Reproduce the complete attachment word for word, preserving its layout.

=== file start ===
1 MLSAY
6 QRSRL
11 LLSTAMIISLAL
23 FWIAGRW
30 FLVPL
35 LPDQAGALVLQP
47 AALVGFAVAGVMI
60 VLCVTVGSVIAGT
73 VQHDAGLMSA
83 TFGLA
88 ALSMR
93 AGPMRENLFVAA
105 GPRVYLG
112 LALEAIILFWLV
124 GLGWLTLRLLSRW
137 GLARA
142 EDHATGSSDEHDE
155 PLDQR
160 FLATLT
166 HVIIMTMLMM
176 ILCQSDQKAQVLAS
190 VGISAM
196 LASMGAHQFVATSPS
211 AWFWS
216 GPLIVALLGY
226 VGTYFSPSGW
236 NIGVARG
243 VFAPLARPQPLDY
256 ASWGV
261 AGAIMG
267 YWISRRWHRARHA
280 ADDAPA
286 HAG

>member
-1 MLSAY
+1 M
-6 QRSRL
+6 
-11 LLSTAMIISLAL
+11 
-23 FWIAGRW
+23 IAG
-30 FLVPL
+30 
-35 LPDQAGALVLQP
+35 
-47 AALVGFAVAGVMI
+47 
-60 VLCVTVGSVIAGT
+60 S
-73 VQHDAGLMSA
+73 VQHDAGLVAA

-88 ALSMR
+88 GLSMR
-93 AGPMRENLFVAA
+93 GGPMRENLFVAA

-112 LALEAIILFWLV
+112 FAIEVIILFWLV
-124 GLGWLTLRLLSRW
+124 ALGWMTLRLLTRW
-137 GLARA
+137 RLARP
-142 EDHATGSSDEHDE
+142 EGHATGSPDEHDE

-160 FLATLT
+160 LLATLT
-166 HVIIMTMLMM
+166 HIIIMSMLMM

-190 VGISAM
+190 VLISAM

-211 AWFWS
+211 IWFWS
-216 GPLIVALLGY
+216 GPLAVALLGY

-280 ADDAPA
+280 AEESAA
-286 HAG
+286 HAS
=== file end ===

1 MLSAY
6 QRSRL
11 LLSTAMIISLAL
23 FWIAGRW
30 FLVPL
35 LPDQAGALVLQP
47 AALVGFAVAGVMI
60 VLCVTVGSVIAGT
73 VQHDAGLMSA
83 TFGLA
88 ALSMR
93 AGPMRENLFVAA
105 GPRVYLG
112 LALEAIILFWLV
124 GLGWLTLRLLSRW
137 GLARA
142 EDHATGSSDEHDE
155 PLDQR
160 FLATLT
166 HVIIMTMLMM
176 ILCQSDQKAQVLAS
190 VGISAM
196 LASMGAHQFVATSPS
211 AWFWS
216 GPLIVALLGY
226 VGTYFSPSGW
236 NIGVARG
243 VFAPLARPQPLDY
256 ASWGV
261 AGAIMG
267 YWISRRWHRARHA
280 ADDAPA
286 HAG

>member
-1 MLSAY
+1 M
-6 QRSRL
+6 
-11 LLSTAMIISLAL
+11 
-23 FWIAGRW
+23 IAG
-30 FLVPL
+30 
-35 LPDQAGALVLQP
+35 
-47 AALVGFAVAGVMI
+47 
-60 VLCVTVGSVIAGT
+60 S
-73 VQHDAGLMSA
+73 VQHDAGLVAA

-88 ALSMR
+88 GLSMR
-93 AGPMRENLFVAA
+93 GGPMRENLFVAA

-112 LALEAIILFWLV
+112 FAIEVIILFWLV
-124 GLGWLTLRLLSRW
+124 ALGWMTLRLLTRW
-137 GLARA
+137 RLARP
-142 EDHATGSSDEHDE
+142 EGHATGSPDEHDE

-160 FLATLT
+160 LLATLT
-166 HVIIMTMLMM
+166 HIIIMSMLMM

-190 VGISAM
+190 VLISAM

-211 AWFWS
+211 IWFWS
-216 GPLIVALLGY
+216 GPLAVALLGY

-280 ADDAPA
+280 AEESAA
-286 HAG
+286 HAS